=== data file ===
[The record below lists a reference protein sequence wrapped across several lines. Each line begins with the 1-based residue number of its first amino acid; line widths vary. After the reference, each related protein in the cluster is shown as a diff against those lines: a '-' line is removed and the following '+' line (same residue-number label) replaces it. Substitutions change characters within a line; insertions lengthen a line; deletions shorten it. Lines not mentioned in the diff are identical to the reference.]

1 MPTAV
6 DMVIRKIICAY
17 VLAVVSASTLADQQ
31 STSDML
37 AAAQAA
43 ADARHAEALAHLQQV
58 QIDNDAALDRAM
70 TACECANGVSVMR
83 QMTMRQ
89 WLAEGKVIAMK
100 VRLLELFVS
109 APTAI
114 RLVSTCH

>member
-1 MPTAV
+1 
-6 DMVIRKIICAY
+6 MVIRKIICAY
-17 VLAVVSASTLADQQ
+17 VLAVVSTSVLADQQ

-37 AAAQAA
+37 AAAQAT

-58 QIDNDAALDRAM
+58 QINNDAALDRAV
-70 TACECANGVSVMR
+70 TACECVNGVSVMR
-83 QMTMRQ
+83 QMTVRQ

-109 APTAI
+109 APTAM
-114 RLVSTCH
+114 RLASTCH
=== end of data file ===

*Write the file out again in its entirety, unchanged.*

[The record below lists a reference protein sequence wrapped across several lines. Each line begins with the 1-based residue number of its first amino acid; line widths vary. After the reference, each related protein in the cluster is shown as a diff against those lines: a '-' line is removed and the following '+' line (same residue-number label) replaces it. Substitutions change characters within a line; insertions lengthen a line; deletions shorten it. Lines not mentioned in the diff are identical to the reference.]

1 MPTAV
6 DMVIRKIICAY
17 VLAVVSASTLADQQ
31 STSDML
37 AAAQAA
43 ADARHAEALAHLQQV
58 QIDNDAALDRAM
70 TACECANGVSVMR
83 QMTMRQ
89 WLAEGKVIAMK
100 VRLLELFVS
109 APTAI
114 RLVSTCH

>member
-1 MPTAV
+1 
-6 DMVIRKIICAY
+6 MVIRKIICAY
-17 VLAVVSASTLADQQ
+17 VLAVVSTSVLADQQ

-37 AAAQAA
+37 AAAQAT

-58 QIDNDAALDRAM
+58 QINNDAALDRAV
-70 TACECANGVSVMR
+70 TACECVNGVSVMR
-83 QMTMRQ
+83 QMTVRQ

-109 APTAI
+109 APTAM
-114 RLVSTCH
+114 RLASTCH